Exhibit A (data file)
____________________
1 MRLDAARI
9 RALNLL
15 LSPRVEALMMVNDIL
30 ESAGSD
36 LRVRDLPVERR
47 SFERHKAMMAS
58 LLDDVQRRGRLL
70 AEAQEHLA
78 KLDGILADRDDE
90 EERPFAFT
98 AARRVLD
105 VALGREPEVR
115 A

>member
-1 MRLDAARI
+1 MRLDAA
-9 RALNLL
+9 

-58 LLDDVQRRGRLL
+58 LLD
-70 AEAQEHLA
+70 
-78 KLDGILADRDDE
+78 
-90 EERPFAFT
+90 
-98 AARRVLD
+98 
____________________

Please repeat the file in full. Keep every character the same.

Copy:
1 MRLDAARI
9 RALNLL
15 LSPRVEALMMVNDIL
30 ESAGSD
36 LRVRDLPVERR
47 SFERHKAMMAS
58 LLDDVQRRGRLL
70 AEAQEHLA
78 KLDGILADRDDE
90 EERPFAFT
98 AARRVLD
105 VALGREPEVR
115 A

>member
-1 MRLDAARI
+1 MRLDAA
-9 RALNLL
+9 

-58 LLDDVQRRGRLL
+58 LLD
-70 AEAQEHLA
+70 
-78 KLDGILADRDDE
+78 
-90 EERPFAFT
+90 
-98 AARRVLD
+98 